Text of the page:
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Eastern Washington sees offense reignite under new play caller Pat McCann

UPDATED: Thu., Nov. 18, 2021

Eastern Washington wide receivers coach/offensive coordinator Pat McCann, middle, celebrates with a group of his players after the Eagles defeated UNLV on Sept. 2.  (Courtesy of Pat McCann)
Eastern Washington wide receivers coach/offensive coordinator Pat McCann, middle, celebrates with a group of his players after the Eagles defeated UNLV on Sept. 2. (Courtesy of Pat McCann)
By Dan Thompson For The Spokesman-Review

The position coach Pat McCann loves to be in is on the sidelines.

He loves the action. Loves the emotion.

But coordinator Pat McCann can’t do it. He’s got to be up in the booth.

“You have a chance to see the whole game, the whole field and what’s going on,” McCann said Tuesday. “It just takes a little of the emotion and all that out of it, all the extra stuff, and it allows you to focus on what you’re calling.”

What McCann called last week against UC Davis seemed to work out pretty well. In just the one game – a 38-20 victory that propelled the fifth-ranked Eagles (8-2, 5-2 Big Sky) into a key regular-season finale Saturday at Portland State (5-5, 4-3) – the Eagles racked up almost as many yards of offense as they did in the previous two games combined.

Against the Aggies, the Eagles gained 625 yards on a season-high 101 plays and possessed the ball for a season-high 36 minutes and 41 seconds. In losses to Weber State and Montana State, who field what are statistically the No. 2 and No. 1 passing defenses in the Big Sky Conference, Eastern had 748 yards of offense.

Following the second of those games, Ian Shoemaker, EWU’s offensive coordinator for two-plus seasons, resigned. Eastern Washington’s athletic department gave no official reason for his departure and said it would not comment on it, as it was “a personnel issue.”

After that, McCann, who was formerly – and still is – the wide receivers coach and passing game coordinator, got a couple of new titles added to his profile: interim offensive coordinator and quarterbacks coach. And with McCann calling plays in the booth, the Eagles got back on track against one of the more middling defenses, statistically, in the Big Sky.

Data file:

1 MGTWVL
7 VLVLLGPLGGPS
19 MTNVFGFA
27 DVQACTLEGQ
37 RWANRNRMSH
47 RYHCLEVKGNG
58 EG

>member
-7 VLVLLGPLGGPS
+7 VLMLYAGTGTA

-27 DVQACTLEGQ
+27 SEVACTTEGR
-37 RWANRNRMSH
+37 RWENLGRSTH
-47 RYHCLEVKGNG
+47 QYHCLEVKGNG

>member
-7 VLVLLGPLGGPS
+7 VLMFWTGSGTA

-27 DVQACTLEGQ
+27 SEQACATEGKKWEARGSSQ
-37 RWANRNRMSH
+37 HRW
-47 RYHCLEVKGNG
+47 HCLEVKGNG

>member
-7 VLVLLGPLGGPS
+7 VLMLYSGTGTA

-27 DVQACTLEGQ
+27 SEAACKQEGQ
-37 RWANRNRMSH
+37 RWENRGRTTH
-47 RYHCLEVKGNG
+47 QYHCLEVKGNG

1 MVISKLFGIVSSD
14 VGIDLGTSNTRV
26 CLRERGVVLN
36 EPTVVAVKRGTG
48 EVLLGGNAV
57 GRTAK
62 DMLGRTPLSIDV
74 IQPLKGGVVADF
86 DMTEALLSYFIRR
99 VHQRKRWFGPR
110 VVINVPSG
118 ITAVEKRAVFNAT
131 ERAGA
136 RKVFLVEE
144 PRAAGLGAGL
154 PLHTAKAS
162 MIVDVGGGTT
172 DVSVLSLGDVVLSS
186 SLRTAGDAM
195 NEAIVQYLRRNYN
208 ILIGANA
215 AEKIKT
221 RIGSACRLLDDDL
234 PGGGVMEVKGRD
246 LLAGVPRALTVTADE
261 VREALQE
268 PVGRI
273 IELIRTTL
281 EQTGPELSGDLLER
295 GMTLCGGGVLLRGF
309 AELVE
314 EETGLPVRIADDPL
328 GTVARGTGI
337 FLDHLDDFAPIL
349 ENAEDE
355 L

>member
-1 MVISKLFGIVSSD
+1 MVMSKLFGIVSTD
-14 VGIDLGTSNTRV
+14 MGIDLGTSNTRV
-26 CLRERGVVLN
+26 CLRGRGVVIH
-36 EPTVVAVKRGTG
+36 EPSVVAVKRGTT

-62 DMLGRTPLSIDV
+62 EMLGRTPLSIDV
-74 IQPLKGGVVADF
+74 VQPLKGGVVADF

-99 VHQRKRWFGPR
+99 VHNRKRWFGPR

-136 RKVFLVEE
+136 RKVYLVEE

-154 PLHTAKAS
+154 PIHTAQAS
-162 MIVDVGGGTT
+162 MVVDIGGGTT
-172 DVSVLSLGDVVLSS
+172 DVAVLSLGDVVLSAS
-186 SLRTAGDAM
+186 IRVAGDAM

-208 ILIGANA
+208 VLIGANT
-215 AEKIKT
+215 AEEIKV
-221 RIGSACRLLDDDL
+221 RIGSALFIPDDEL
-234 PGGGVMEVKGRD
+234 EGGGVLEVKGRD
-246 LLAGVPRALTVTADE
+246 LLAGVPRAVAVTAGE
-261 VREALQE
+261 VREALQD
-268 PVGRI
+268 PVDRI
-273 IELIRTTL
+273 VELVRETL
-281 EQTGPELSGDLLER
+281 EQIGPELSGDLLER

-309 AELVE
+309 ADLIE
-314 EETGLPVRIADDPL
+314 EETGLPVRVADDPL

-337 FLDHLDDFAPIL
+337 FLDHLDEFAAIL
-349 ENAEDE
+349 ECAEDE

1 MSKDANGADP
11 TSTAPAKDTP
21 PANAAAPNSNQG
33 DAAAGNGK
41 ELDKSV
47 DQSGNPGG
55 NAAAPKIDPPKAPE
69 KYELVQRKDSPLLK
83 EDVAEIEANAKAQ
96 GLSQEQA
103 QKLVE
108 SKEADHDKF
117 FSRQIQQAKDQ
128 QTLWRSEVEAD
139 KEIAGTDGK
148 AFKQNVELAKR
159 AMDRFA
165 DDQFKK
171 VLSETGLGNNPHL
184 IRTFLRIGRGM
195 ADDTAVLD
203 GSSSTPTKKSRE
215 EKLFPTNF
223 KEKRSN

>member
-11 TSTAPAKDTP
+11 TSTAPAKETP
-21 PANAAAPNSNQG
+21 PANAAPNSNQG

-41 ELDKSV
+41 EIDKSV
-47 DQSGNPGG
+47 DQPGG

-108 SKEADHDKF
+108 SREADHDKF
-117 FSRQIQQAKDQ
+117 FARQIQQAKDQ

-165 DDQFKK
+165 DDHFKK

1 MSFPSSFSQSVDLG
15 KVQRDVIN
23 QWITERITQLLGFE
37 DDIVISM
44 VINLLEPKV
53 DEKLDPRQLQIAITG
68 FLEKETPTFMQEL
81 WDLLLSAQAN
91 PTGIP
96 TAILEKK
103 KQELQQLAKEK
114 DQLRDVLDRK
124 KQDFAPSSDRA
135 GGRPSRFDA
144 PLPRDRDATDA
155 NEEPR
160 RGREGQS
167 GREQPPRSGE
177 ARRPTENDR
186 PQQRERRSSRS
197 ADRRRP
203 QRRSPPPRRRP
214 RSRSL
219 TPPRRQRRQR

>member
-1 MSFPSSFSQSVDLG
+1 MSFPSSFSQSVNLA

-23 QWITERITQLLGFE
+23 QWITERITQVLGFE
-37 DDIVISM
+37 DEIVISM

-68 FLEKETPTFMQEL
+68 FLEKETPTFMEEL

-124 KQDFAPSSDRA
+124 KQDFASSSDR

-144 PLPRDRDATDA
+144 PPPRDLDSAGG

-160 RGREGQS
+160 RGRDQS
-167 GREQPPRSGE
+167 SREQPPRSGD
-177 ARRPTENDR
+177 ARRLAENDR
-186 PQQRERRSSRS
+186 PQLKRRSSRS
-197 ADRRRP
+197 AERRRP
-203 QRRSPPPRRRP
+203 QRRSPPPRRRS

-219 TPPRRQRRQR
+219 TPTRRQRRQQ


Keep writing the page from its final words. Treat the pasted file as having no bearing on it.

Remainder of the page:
McCann pointed out that “it’s not like the system was broken” and was quick to praise Shoemaker.

“I didn’t feel like I needed to make changes,” McCann said. “The biggest thing, honestly, and I think it’s play caller to play caller, (is that) you’re at your best when you’re able to be yourself. Not that something was bad, but I want it this way as opposed to this way.”

And McCann made it clear, too, that his predecessor’s influence was a positive one.

“That’s the one thing from coach Shoemaker,” McCann said. “I am more prepared because of working with Ian.”

With a new voice calling the plays, the Eagles offense had its sixth turnover-free game of the season and achieved more first downs than it had in any other game except the trouncing of Idaho – even through a dense fog that descended into UC Davis Health Stadium in the second half.

Senior receiver Andrew Boston, held to two catches in the two losses, caught seven passes for 72 yards to boost his season totals to 44 and 711. The running game, bolstered by a season-high 17 carries and 89 yards for a now-healthy senior Tamarick Pierce, amassed more than 200 yards for the fourth time this season.

And senior quarterback Eric Barriere’s stat line looked much more like that of a Walter Payton Award candidate: He completed 34 of 54 attempts – both season-highs – for 411 yards and three touchdowns, nearly matching his yardage total (459) from the previous two games.

Eastern’s offense is again ranked No. 1 in the FCS at 575.5 yards per game, and its average of 47 points per game is just shy of Southeastern Louisiana’s (48.6), which is quarterbacked by the 2020-21 Walter Payton Award winner, Cole Kelley. Barriere finished a close second for the award.